Set in the South during the Civil War, the taut and suspenseful “The Keeping Room” pits three women, living alone on an isolated farm, against seemingly unavoidable destruction. British filmmaker Daniel Barber directs the Gothic Western with elegantly spare style and sinister atmosphere.

“The Keeping Room” is set in the path of Gen. William Tecumseh Sherman’s fiery 1864 march across the South. “War is hell,” Sherman said. Indeed, this film depicts a few days of hell on Earth.

Augusta, her younger sister, Louise, and the slave, Mad, are left behind by the sisters’ gone-to-war father. They have only a few, distant neighbors. There’s a saloon of sorts in the area, too, but not much else.

The area’s isolation makes the small and scattered community easy prey for a pair of marauding Union Army scouts. Supposedly on official military business though they are, Sam Worthington’s Moses and Kyle Soller’s Henry are evil men on an vicious rampage.

Moses’ and Henry’s monstrous acts, both blatant and stealthy, qualify them as monsters in human form in “The Keeping Room.” It’s a film that, but for the absence of the occult, is a horror movie.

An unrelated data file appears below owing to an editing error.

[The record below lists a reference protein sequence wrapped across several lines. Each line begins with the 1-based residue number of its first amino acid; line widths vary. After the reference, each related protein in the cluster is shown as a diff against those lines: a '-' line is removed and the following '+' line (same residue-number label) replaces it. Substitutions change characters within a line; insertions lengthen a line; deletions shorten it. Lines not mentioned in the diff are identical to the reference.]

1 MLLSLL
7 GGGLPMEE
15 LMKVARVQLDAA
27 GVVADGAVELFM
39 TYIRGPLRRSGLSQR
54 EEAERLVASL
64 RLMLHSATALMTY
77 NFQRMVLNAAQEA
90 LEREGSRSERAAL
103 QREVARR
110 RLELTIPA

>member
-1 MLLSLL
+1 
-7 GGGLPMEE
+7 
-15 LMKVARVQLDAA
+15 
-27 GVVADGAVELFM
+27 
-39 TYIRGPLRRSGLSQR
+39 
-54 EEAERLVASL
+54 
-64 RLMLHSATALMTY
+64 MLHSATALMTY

Brit Marling plays the resourceful Augusta, a young woman toughened by the deprivation of civilian life in wartime. Augusta can handle a rifle. She and Mad, sensitively played by Muna Otaru (HBO’s “The Wire,” “Syriana”), keep themselves and Augusta’s churlish little sister, Louise, alive.

Hailee Steinfeld (“True Grit,” “Pitch Perfect 2”), one of her generation’s best and busiest actresses, co-stars as Louise. Marling, Otaru and Steinfeld form the trio of fine actresses that the intense “Keeping Room” needs to make its unique scenario work. The rhythm of women’s lives during relatively normal war times, grim though they are, really feels familial.

“The Keeping Room” opens with a violent shock to the moviegoer’s system. A depiction of just how vicious Moses and Henry can be, the scene has no mercy on its characters or the audience. It also is a telling prelude for what’s to come.

Tragically for Augusta, Louise and Mad, Moses and Henry do come to the women’s farm. Some bloody events that follow are predictable, but they still work. Barber skillfully guides screenwriter Julia Hart’s tense stalking scenes, and the women on their own versus men-with-dishonorable intentions is a new take on the familiar home-invasion scenario.

“The Keeping Room” has the making of a below-the-mainstream hit.